The global citizen of this blog — whether educator, student, or practitioner — is less about what one knows and more about what one does not know about how the world of “the other” works, and more specifically regarding the interdisciplinary and multidimensional factors found in international business education.
This perspective, as argued by William Gaudelli, reminds the global citizen to recognize her limits and “be open to all that can be learned from myriad points of experience beyond those limits.”
By most accounts, globalization is one of the disruptive forces of change for international business, and whose trajectory is inextricably linked to both the business community and business schools, according to the AACSB’s task force report on International Globalization of Management Education. There is a growing concern, however, that business schools have not been successful in contextualizing global complexity and uncertainty in education. That is, business schools are diverting the task of educating students to become effective global citizens to the quest of becoming highly ranked global institutions.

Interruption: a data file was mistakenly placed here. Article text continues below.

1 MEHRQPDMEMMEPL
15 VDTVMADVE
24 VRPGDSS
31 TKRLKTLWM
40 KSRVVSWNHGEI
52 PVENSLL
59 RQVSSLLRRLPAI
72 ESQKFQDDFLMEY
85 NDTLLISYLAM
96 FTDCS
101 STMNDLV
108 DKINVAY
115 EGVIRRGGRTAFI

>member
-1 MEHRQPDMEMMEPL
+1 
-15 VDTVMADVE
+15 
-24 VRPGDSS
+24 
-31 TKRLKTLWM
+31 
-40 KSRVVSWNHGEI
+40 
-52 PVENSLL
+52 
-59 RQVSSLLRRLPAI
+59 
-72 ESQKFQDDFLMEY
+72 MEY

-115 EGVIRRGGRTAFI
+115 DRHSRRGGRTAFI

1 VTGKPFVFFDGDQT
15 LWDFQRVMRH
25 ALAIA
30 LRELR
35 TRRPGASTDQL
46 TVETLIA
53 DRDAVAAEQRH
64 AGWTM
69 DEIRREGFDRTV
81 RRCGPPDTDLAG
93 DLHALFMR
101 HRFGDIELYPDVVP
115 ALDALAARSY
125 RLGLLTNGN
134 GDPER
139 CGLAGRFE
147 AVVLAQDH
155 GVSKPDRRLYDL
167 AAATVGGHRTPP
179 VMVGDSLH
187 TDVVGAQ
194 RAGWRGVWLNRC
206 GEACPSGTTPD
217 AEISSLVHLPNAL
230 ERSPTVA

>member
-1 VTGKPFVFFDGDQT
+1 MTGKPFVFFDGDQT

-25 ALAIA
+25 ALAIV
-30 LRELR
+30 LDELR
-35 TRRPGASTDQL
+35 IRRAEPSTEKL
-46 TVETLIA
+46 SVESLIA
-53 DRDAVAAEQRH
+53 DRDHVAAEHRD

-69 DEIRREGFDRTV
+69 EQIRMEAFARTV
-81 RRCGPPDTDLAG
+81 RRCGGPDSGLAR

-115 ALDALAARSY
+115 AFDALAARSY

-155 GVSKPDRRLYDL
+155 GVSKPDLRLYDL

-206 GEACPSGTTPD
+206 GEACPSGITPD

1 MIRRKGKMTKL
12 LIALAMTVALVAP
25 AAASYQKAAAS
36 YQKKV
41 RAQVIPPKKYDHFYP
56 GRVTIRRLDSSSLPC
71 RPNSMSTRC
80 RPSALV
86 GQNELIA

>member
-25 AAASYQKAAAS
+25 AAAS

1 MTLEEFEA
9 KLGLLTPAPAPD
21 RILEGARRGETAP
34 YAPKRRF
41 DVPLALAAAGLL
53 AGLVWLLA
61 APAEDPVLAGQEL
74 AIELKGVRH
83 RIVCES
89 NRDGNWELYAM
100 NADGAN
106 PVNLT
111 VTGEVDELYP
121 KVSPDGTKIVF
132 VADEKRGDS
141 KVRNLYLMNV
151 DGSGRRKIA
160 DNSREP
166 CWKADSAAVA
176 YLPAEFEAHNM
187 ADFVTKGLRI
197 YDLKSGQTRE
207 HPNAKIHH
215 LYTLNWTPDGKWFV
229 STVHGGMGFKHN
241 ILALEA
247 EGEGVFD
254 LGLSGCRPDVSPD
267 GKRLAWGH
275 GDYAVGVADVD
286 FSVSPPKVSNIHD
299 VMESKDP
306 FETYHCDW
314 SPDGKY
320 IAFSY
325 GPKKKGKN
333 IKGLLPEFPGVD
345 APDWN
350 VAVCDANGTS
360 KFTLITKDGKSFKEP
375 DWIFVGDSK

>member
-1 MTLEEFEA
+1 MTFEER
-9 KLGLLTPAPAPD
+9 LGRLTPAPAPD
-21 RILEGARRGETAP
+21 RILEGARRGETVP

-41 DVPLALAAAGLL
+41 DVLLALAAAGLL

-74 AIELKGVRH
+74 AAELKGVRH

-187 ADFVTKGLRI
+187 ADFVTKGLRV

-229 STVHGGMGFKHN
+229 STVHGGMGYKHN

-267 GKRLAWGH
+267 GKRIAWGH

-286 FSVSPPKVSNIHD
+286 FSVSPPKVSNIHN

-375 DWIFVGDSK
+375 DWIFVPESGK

Not surprisingly, business pedagogy has also been criticized for relying on existing theories and approaches, rather than deepening the learning and understanding of globalization as also a process of change that is multi-level and multi-speed.
Therefore, the biz of this blog is about exploring and reflecting on global citizenship as a framework that fosters global awareness and how the world works without necessarily promoting a particular ideology – political or otherwise. Because educators and students can have an impact on globalization itself, the blog also hopes to be a source of dialogue with and for global citizens, that they can become partly responsible for functioning effectively and justly in a more globalized environment.
Lastly, to be successful in such an enterprise, the blog invites all interested educators, students, and practitioners – through guest blogs, bloggers’ latest news, and blog comments that take readers to social or to their own blogs – to contribute to a world that values prosperity, respect, mutuality, and sustainability.
Long Le, author of the blog, is a lecturer and director of the international business minor program at Santa Clara University.
Shawn Vecellio, editor of the blog, is an adjunct faculty member in teacher education at several Bay Area universities. He can be reached at email@example.com.